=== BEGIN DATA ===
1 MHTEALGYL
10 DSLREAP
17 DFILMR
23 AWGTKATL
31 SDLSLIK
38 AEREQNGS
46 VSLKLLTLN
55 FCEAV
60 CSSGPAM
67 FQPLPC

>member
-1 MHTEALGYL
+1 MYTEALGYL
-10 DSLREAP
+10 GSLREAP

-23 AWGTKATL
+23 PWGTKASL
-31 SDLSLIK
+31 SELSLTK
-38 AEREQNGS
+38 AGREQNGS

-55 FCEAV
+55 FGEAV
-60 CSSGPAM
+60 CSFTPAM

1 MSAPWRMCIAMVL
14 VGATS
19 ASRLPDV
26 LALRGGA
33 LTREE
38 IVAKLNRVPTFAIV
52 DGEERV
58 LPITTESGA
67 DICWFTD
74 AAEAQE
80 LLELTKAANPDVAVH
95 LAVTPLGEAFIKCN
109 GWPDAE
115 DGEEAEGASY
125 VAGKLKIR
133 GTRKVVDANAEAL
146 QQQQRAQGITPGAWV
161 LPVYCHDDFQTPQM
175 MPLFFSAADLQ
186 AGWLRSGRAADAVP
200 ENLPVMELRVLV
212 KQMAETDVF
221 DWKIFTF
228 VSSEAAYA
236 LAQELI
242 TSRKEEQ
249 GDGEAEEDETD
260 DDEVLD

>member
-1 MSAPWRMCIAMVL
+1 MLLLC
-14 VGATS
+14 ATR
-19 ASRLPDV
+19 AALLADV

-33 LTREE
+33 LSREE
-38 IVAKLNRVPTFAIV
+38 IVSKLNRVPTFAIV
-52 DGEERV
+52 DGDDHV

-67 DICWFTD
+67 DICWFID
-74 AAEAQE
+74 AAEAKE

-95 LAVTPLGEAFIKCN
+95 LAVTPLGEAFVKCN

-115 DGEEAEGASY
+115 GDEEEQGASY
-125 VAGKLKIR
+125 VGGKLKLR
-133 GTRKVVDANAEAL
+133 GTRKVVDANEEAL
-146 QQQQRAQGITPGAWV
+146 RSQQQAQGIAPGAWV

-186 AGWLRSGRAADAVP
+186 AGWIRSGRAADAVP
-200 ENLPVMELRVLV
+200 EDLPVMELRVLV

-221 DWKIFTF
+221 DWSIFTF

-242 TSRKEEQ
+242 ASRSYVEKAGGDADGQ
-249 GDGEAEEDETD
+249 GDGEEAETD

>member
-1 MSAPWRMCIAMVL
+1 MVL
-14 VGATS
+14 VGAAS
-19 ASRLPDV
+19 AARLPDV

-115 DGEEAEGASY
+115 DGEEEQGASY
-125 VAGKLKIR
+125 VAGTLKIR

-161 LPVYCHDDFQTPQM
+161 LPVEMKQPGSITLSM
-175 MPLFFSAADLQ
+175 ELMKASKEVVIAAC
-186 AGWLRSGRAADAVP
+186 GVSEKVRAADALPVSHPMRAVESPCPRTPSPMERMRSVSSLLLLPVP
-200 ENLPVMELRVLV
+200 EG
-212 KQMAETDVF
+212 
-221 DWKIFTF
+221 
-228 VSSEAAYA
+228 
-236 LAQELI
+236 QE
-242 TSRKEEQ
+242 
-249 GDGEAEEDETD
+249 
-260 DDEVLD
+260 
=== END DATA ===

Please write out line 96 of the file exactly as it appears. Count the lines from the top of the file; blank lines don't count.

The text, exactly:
-19 ASRLPDV